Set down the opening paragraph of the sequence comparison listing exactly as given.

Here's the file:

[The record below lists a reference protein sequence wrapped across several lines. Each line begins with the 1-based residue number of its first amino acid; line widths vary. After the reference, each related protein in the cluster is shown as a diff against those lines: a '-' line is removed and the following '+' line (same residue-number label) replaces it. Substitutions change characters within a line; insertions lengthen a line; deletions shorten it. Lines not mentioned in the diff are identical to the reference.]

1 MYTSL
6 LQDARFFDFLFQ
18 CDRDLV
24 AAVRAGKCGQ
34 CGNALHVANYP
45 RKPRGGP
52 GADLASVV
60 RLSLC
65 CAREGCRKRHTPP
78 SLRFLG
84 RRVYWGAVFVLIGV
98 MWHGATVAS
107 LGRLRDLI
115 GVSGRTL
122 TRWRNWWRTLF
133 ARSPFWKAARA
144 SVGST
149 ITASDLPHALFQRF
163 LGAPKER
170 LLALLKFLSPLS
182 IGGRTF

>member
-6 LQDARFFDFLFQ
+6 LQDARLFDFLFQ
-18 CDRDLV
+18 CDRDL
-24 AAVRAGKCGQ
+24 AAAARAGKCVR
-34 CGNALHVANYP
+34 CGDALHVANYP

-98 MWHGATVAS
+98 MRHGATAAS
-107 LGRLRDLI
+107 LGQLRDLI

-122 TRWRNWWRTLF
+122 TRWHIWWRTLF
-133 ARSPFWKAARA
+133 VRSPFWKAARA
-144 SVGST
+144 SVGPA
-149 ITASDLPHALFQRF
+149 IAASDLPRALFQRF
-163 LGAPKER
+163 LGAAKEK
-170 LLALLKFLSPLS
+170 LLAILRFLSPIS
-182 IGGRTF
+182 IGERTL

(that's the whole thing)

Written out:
[The record below lists a reference protein sequence wrapped across several lines. Each line begins with the 1-based residue number of its first amino acid; line widths vary. After the reference, each related protein in the cluster is shown as a diff against those lines: a '-' line is removed and the following '+' line (same residue-number label) replaces it. Substitutions change characters within a line; insertions lengthen a line; deletions shorten it. Lines not mentioned in the diff are identical to the reference.]